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Fecal Incontinence in Men: Coexistent Constipation and Impact of Rectal Hyposensitivity

Burgell, Rebecca E. F.R.A.C.P.; Bhan, Chetan M.R.C.S.; Lunniss, Peter J. F.R.C.S.; Scott, S. Mark Ph.D.

Diseases of the Colon & Rectum: January 2012 - Volume 55 - Issue 1 - p 18–25
doi: 10.1097/DCR.0b013e318237f37d
Original Contributions

BACKGROUND: The pathophysiology of fecal incontinence in men is poorly established.

OBJECTIVE: The aim of this study was to assess the coexistence of constipation and determine the impact of rectal sensorimotor dysfunction in males with fecal incontinence.

SETTING: This study was conducted at a tertiary referral center.

PATIENTS: Included were adult male patients referred for the investigation of fecal incontinence over a 5-year period who underwent full anorectal physiology testing and completed a standardized symptom questionnaire.

INTERVENTION: Standardized symptom questionnaires were fully completed, and anorectal physiologic test results (including evacuation proctography) were evaluated.

MAIN OUTCOME MEASURES: The primary outcomes measured were the frequency of symptoms of associated constipation, the association of blunted rectal sensation (rectal hyposensitivity) with symptoms, and other physiologic measures.

RESULTS: One hundred sixty patients met the inclusion criteria, and 47% of these patients described concurrent constipation. Fifty-four patients (34%) had sphincter dysfunction on manometry, only 19 of whom had structural abnormalities on ultrasound. Overall, 28 patients (18%) had rectal sensory dysfunction, 26 (93%) of whom had rectal hyposensitivity. Patients with rectal hyposensitivity were more likely to subjectively report constipation (77%) in comparison with patients with normal rectal sensation (44%; p = 0.001), allied with decreased bowel frequency (19% vs 2%; p = 0.003) and a sense of difficulty evacuating stool (27% vs 8%; p = 0.008). Cleveland Clinic constipation scores were higher in patients with rectal hyposensitivity (median score, 13 (interquartile range: 8–17) vs normosensate, 9 (5–13); p = 0.004). On proctography, a higher proportion of patients with rectal hyposensitivity had protracted defecation (>180 s; 35% vs 10%; p = 0.024) and incomplete rectal evacuation (<55% of barium neostool expelled, 50% vs 20%; p = 0.02).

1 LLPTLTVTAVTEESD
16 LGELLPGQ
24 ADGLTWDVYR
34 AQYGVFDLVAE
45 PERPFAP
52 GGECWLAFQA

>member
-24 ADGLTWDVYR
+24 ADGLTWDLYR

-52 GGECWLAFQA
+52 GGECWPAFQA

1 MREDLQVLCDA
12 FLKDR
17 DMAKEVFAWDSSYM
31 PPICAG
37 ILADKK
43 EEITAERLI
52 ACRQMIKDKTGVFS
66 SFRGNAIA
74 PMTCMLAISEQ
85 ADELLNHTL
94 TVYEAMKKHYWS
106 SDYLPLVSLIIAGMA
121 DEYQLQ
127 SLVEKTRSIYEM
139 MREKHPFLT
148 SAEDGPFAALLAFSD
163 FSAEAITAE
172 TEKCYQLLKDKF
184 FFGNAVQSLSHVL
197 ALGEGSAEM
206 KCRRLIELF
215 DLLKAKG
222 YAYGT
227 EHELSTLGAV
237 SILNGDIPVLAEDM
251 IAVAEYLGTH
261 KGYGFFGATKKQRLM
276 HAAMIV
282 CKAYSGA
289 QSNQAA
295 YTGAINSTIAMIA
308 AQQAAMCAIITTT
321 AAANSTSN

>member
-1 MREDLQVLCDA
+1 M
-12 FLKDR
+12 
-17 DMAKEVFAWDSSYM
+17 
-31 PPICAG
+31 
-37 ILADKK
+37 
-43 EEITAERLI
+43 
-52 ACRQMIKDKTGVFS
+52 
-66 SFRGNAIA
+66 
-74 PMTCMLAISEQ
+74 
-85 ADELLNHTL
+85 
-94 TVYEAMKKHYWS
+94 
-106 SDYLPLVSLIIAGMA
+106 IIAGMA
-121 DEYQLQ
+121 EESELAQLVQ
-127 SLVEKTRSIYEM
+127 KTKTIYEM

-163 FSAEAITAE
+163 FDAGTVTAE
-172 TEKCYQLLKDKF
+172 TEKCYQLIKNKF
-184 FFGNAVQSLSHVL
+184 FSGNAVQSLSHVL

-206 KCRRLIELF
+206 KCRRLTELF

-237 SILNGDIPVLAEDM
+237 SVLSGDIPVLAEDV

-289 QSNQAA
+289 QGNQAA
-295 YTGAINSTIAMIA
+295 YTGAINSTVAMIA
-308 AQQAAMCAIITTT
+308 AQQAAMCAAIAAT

LIMITATIONS: This study was limited by the retrospective analysis of prospectively collected data.

CONCLUSIONS: Only one-third of incontinent men had sphincteric dysfunction. Other pathophysiologies must therefore be considered. Nearly half of patients reported concurrent constipation, and one-sixth had rectal hyposensitivity, which was associated with higher frequencies of both symptomatic and objective measures of rectal evacuatory dysfunction. In the majority of adult males, fecal incontinence may represent a secondary phenomenon.

Academic Surgical Unit (GI Physiology Unit), Queen Mary, University of London, Barts and the London School of Medicine and Dentistry, London, United Kingdom

Financial Disclosures: None reported.

Presented at The Joint International Meeting, Neurogastroenterology and Motility, Chicago, IL, August 27 to 30, 2009; at Digestive Disease Week, New Orleans, LA, May 1 to 5, 2010; published in abstract form in Neurogastroenterology & Motility 2009;21(suppl 1):33, and in Gastroenterology 2010;138:S542.

Correspondence: S. Mark Scott, Ph.D., Academic Surgical Unit (GI Physiology Unit), 3rd Floor Alexandra Wing, The Royal London Hospital, Whitechapel, London E1 1BB, UK. E-mail: m.scott@qmul.ac.uk.

© The ASCRS 2012